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Bassist and multi-instrumentalist David Woodhead is hands down one of the most accomplished Canadian musicians only those “in the know” have heard of, and his genre-defying (mostly) instrumental supergroup Confabulation is a thrill-ride for players and audiences alike.
Audience-members will marvel at its musical eclecticism: harp-like fingerstyle ukulele picking, a little country-style two-step, some klezmer-like horns, a few intriguing time signatures and some unexpected chord changes, to name but a sampling of sonic “moments.”
Those moments quickly rise to the fore then make way for others, blending seamlessly together into riveting compositions that range from the quirky to the kick-ass to the contemplative.
Not surprisingly, the Confabulation is also a showcase for Toronto’s hottest musical innovators, counting among its 20-odd alumni artists such as Jaron Freeman-Fox, Rich Brown, Anne Lindsay and the Shuffle Demons’ Richard Underhill.
The current line-up features keyboardist Doug Wilde, drummer Rich Greenspoon, reeds player Colleen Allen and guitarist Bob Cohen.
Wilde has performed with Leonard Cohen and Jane Siberry, played on a couple of thousand TV commercials, and is director of the seminal Canadian world/jazz/fusion band Manteca. Allen has performed with Anne Murray, Rita MacNeil, Gino Vannelli, Ani DiFranco, Holly Cole and Cirque du Soleil. She’s currently a member of Molly Johnson’s band. Greenspoon is known for his work in the African music scene, notably with Njacko Backo. He was a member of Oliver Schroer’s Stewed Tomatoes and performs with Woodhead in the Toronto outfit Betty and the Bobs.Cohen is best known for his six-year tenure touring and recording with Jesse Winchester, but he also spent years as a session player in Montreal earning credits with Felix LeClerc, Diane Tell and the late legendary songwriter Tim Hardin. He received a Felix Award for his work with Quebec artist Jean-Pierre Ferland.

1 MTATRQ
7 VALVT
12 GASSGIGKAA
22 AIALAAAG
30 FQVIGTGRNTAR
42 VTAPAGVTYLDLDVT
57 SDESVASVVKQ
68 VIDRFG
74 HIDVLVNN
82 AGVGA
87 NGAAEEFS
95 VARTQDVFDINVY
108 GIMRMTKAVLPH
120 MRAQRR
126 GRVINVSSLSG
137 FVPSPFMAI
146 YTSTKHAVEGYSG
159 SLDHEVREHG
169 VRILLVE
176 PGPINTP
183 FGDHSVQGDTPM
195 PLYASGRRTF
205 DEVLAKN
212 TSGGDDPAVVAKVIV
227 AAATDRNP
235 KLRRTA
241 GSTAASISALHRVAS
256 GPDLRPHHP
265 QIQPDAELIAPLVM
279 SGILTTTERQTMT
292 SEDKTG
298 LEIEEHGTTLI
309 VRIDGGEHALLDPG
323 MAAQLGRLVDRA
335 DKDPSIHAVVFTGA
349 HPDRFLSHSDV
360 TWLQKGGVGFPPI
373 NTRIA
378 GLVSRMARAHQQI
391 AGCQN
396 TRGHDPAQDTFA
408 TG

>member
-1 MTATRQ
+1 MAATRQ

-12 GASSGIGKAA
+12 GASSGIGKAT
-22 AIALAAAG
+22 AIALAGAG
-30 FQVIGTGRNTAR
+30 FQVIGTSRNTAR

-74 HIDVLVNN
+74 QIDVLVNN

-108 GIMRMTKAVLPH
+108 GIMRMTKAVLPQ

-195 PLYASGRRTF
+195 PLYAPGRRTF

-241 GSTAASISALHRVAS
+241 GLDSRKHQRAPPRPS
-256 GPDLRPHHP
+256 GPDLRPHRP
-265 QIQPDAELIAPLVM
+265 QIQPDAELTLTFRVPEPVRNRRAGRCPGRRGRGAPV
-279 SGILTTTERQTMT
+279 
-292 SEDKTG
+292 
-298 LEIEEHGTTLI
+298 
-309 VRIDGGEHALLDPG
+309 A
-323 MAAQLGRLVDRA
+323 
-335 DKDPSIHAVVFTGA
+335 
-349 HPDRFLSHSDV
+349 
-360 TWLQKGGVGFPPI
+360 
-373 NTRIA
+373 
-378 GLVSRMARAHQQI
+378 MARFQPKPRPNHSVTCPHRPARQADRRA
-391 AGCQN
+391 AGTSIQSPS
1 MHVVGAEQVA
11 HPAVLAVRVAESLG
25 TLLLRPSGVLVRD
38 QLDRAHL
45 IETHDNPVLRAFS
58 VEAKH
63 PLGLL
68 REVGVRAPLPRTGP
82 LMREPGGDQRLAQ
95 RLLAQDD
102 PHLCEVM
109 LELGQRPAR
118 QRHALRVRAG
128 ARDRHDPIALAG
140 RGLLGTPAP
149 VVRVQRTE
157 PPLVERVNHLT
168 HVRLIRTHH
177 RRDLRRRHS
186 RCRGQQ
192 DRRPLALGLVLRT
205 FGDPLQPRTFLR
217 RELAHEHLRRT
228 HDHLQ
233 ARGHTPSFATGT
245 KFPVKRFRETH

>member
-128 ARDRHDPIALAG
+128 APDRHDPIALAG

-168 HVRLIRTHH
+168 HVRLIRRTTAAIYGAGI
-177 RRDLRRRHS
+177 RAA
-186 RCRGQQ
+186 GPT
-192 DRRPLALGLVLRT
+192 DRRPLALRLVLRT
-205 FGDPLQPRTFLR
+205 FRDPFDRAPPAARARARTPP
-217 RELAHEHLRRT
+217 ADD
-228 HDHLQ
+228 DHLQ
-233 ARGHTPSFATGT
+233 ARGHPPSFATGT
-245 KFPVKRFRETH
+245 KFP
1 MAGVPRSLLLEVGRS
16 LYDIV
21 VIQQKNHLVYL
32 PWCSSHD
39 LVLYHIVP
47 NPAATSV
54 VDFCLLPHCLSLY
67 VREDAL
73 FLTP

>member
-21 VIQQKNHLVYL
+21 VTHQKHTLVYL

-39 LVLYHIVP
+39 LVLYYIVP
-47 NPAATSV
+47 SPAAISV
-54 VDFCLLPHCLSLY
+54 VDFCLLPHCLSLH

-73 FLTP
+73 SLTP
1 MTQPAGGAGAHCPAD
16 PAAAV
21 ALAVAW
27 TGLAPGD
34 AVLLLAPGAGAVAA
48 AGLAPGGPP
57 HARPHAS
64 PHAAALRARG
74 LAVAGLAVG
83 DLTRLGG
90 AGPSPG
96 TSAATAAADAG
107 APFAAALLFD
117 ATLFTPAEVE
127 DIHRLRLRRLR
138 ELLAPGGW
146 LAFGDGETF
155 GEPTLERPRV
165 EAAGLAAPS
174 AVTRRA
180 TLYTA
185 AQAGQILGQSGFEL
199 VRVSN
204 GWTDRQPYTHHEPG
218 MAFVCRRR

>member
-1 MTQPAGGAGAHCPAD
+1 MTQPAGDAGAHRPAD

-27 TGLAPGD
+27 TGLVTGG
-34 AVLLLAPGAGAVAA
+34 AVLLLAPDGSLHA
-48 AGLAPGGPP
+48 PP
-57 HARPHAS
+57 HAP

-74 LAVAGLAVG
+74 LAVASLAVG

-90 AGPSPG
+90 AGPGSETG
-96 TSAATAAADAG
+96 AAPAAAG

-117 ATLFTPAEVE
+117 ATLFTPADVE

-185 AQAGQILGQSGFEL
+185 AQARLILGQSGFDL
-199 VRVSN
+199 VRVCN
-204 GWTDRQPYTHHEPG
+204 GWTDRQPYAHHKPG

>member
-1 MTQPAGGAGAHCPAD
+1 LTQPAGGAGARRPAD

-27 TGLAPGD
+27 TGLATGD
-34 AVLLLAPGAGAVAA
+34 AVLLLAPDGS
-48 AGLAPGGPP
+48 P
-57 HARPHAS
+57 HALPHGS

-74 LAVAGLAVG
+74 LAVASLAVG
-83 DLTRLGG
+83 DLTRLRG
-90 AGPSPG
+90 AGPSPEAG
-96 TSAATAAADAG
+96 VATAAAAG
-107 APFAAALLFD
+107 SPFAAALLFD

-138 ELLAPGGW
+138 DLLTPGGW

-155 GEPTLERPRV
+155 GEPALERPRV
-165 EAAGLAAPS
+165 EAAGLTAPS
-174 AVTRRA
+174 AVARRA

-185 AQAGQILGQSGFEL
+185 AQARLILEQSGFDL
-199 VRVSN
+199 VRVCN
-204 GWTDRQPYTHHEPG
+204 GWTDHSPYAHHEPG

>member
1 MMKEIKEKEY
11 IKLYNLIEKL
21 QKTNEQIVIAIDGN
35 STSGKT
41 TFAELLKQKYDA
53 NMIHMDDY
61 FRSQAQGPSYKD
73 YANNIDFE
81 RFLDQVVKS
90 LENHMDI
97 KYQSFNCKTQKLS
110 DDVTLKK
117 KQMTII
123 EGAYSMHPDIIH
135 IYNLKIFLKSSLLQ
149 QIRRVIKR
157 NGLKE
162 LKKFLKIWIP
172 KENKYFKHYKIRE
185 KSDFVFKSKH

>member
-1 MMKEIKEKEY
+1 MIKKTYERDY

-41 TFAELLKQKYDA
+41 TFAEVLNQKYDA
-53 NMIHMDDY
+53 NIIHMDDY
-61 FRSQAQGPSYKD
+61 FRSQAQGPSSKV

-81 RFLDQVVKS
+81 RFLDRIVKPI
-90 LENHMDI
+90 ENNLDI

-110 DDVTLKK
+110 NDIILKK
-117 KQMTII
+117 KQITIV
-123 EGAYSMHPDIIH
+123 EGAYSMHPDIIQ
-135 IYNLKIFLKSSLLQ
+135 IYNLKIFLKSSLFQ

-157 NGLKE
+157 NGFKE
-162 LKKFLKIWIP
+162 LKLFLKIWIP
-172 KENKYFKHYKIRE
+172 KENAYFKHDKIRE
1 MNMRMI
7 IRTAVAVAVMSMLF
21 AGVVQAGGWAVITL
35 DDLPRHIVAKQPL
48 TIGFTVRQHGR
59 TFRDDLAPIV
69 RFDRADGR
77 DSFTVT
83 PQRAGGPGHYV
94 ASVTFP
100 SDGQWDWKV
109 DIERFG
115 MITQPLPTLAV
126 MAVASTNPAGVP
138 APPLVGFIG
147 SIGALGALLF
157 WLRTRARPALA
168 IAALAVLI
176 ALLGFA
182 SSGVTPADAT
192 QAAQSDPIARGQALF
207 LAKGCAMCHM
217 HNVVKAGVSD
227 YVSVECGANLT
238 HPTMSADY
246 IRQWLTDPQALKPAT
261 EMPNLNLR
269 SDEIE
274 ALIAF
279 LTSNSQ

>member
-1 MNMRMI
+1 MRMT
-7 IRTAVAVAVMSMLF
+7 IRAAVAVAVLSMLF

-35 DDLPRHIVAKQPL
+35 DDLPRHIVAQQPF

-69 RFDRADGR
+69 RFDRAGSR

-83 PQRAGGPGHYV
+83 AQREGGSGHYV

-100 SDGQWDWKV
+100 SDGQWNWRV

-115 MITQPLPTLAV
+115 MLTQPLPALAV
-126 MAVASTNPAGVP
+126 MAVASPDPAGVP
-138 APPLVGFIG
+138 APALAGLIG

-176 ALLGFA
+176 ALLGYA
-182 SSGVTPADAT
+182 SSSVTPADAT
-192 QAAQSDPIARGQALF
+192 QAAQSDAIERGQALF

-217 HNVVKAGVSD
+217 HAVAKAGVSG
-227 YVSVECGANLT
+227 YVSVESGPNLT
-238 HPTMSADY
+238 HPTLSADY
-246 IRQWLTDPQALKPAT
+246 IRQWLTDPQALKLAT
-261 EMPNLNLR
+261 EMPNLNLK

Together, the quintet lets loose on a repertoire that combines Woodhead’s sophisticate-yet-accessible compositions with the odd dramatic interpretation of Rudyard Kipling and nod to Peter Gabriel. Their shows combine outstanding musicianship with spontaneity, whimsy, and the musical chops to take them in whatever direction they’re moved to go.